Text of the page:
bgeiger, My response was a poem, not a polemic. I think have very littte to discuss here with anyone. Perhaps when raph finishes implementing BlandTech2000 he can also implement account removal, so I can disassociate myself from this insipid site.

All Americans be brave while we send our young men to war. When we send in planes from up high, with our unriveled techonology. When we drop bombs on the Iraqi people unprovoked. All the world be brave, for we Americans wage a war of terror!

15 Sep 2002 (updated 16 Sep 2002 at 03:10 UTC) »
mbp, Thanks for your last couple of posts. I am reminded that Computer Science is much closer to Physics than Mathematics. Machines are bound by physical reality, and while mostly under our control, are subject to unexpected events which makes "proof" unattainable.

The mathematical proof, is still a useful techinique in eliminating most expected bugs. If we prove that a program computes the gcd, we can have little doubt of it's function on a real machine, assuming the input integers are within the machines limits.

raph, writes:

I believe that it is possible to design programming languages and runtimes to be much, much simpler.
It's already been done, it's called colorForth.

Compatibility with existing designs is also important. Internal consistency can be proved, but compatibility can only be tested. This principle extends to file formats, programming languages, instruction sets, compression algorithms, communication protocols, file systems, all manner of I/O techniques, API's, etc. In other words, most of the things you care about when building a real system.
GNU is faith based computing. There is no way any one person check all these things, not even close. You have trust the work of others to a high degree, and also make broad assumptions in creating new work.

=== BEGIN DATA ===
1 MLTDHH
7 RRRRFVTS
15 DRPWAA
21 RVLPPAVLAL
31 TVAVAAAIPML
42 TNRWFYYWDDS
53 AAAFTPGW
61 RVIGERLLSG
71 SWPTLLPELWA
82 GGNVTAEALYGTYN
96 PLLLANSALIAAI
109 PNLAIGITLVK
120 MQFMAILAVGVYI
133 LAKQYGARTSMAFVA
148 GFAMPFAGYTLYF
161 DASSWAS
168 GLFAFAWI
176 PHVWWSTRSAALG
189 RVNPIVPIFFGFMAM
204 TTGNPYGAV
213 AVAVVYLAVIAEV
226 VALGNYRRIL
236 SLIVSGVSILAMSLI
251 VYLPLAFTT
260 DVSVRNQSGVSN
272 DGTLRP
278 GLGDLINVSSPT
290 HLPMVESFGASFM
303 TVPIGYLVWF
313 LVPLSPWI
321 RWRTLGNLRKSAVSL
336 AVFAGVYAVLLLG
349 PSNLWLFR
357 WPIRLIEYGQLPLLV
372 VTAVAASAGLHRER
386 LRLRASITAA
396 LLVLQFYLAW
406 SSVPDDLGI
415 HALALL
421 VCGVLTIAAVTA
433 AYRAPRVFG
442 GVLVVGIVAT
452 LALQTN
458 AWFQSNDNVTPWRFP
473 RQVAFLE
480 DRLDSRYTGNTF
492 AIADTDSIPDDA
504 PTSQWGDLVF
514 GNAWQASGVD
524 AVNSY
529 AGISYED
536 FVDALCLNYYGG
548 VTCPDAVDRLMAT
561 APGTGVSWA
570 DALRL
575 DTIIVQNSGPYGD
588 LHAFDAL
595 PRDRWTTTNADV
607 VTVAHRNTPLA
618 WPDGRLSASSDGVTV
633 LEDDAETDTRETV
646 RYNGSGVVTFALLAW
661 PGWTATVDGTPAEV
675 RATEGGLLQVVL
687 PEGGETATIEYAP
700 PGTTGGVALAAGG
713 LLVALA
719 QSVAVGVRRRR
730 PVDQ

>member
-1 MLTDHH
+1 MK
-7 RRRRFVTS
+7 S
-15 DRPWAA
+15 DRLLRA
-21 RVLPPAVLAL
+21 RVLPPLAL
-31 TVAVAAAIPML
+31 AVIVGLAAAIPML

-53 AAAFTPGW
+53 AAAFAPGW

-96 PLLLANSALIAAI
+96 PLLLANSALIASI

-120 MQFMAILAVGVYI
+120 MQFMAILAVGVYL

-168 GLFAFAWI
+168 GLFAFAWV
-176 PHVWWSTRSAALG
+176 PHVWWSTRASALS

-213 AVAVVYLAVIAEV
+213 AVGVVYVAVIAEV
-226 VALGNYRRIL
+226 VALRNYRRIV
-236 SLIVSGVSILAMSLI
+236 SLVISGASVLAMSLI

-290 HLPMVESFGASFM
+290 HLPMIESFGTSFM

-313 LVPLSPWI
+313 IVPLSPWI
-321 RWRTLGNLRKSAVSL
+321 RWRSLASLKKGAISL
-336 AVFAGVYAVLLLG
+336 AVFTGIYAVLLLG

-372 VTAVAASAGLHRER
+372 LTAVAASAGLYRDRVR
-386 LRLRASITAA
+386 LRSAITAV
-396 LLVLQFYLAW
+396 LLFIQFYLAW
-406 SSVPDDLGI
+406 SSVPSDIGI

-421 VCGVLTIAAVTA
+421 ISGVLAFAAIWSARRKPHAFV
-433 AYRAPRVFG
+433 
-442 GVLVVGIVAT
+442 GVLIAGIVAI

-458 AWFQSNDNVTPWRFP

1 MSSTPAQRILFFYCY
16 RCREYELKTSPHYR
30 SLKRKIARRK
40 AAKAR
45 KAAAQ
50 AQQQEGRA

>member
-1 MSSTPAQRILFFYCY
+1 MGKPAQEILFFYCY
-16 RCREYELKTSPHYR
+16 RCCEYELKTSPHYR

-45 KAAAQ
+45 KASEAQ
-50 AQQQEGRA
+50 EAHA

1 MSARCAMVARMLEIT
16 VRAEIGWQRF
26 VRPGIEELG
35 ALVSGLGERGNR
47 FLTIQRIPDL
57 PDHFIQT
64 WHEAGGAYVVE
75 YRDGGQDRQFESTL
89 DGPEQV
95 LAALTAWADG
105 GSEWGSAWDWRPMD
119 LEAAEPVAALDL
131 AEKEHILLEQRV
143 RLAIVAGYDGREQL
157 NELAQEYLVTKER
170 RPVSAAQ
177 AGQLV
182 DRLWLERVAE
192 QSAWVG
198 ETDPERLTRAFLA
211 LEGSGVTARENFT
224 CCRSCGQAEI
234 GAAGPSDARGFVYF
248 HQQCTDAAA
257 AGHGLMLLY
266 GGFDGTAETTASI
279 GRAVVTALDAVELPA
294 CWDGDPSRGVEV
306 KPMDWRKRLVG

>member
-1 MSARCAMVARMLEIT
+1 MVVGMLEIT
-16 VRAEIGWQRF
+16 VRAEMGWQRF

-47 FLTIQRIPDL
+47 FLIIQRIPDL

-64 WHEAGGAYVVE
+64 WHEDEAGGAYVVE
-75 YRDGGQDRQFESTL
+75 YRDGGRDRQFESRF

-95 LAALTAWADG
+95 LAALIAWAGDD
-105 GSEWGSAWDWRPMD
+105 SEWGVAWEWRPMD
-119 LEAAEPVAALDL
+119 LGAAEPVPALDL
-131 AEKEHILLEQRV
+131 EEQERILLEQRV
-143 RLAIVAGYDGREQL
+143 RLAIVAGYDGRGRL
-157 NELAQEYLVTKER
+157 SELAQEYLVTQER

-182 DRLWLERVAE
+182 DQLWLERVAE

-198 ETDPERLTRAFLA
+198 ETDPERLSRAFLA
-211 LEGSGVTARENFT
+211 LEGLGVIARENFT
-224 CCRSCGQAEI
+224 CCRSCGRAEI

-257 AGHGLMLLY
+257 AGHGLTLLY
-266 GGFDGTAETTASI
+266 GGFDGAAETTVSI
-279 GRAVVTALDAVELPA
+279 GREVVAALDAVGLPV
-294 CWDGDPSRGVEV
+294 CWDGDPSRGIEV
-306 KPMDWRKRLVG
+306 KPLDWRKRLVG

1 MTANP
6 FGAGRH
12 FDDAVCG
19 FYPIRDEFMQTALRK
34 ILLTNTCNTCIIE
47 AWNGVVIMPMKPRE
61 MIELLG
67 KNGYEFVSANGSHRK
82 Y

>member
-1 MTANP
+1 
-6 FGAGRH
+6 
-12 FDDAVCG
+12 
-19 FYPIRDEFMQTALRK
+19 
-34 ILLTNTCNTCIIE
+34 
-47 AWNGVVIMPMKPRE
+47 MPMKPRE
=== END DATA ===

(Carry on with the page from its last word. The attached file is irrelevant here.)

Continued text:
--- Update

graydon, Actually that was a quote of raph. My apology for the confusion, my quotation style was ambiguous.

response to tk:

Forth

It is probably the nature of Forth and also the excelent design of colorForth that I don't worry about standards and compatability so much. For other things, like Unix, as you say the cost may be huge.

In Forth the main thing that can foul things up is the semantics of the operators. As I've pointed out previously, the operators of colorForth are quite evolved. The block format is unlikely to change, it was designed to be extensible, so embeding different types of information in source code is entirely possible. I think this idea is quite neat, you could embed a string from another character encoding, or any other custom data. You could even include the code which extends the compiler inside your application, so there is no dependency.

So short term anoyances are unlikely with colorForth. In the long term, if the system has really changed so much, it is likely the hardware has changed as well. In this case your code probably isn't relevant. It might be best to start from scratch. I've noticed the changes in Chuck's Forth occur with changes in the hardware. The last 30 years have seen many hardware changes. Forth is considered the interface to the machine, so it is quite understandable for the Forth to change as well.

Portability